Apple iOS 15 remains a dumpster fire. It launched full of bugs, has left zero-day hacks unpatched and introduces several serious privacy concerns. Now iOS 15 is taking a positive step forward, but it will come at a cost for millions of users.
A new Apple support page has confirmed that iOS 15.2, the next version of iOS 15 due for release next week, will introduce an “iPhone parts and service history”. This will monitor major iPhone components and issue warnings about any third party parts used in a repair. This level of transparency is welcome but, at a stroke, it will also wipe out the cheaper aftermarket industry and increase repair prices.
Breaking down the new feature, Apple explains which phones and which parts will be monitored in iOS 15.2:
- For iPhone XR, XS, XS Max, and later, including iPhone SE (2nd generation), you can see if the battery has been replaced.
- For iPhone 11 models, iPhone 12 models, and iPhone 13 models, you can see if the battery or display have been replaced.
- For iPhone 12 models and iPhone 13 models, you can see if the battery, display, or camera have been replaced.
“Genuine Apple Part” will be displayed beside each official component, with “Unknown part” and a warning symbol flagging anything from a third party. Though it’s not quite that simple.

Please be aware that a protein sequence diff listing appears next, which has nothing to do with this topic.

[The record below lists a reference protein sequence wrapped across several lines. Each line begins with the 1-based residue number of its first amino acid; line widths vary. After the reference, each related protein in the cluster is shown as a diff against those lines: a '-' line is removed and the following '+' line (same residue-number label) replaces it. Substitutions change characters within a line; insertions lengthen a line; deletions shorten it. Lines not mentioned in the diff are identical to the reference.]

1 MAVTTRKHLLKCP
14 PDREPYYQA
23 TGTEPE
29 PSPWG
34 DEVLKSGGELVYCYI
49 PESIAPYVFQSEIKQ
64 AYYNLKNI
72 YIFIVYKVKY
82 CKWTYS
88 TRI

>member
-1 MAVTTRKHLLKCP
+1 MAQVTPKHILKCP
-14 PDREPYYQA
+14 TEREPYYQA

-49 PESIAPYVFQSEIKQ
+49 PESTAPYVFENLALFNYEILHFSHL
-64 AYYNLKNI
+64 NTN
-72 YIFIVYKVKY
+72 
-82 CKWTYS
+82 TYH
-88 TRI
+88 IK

Good In Theory, Some Concerns In Practice
First, Apple plans to use this data. The company says “Information about parts and service history is collected by Apple and stored as part of the device information maintained for your iPhone. This information is used for service needs, safety analysis, and to improve future products.”
Second, Apple has a track record of hostile behaviour towards even its own official parts if they are not fitted by an Apple authorized technician. Notably, the iPhone 13 range introduced a new microcontroller which would disable Face ID on the phones if the technician did not use Apple Services Toolkit 2’ (AST2), an expensive proprietary service which requires consent and certification from Apple.
Popular repairer iFixit called it “completely unprecedented” saying “Screen replacement is incredibly common. Tens of thousands of repair shops around the world support their communities by replacing screens for customers at competitive prices. And Apple is, with one fell swoop, seemingly cutting the industry off at the knees.”
Apple subsequently U-turned on this and promised to open repairs up to end users, but the company has a track record of making similar repair blocking moves with Touch ID, iPhone batteries and cameras.
Third, costs will go up. It is clear that anyone buying a second-hand iPhone from now on will request the parts history of the device. Given Apple’s history of blocking or flagging even official parts when replaced by any technician not signed up to AST2, a fear of false positives is likely to see many iPhone users head to Apple itself to avoid potential stains on their device’s parts history.
As such, while I broadly support Apple’s decision to introduce this feature in iOS 15.2, I can also see how it could be exploited and create a sense of anxiety for owners about repairs, which will result in higher repair costs moving forward. The end game? I suspect Apple will sell even more AppleCare+ insurance packages at circa $200pa.
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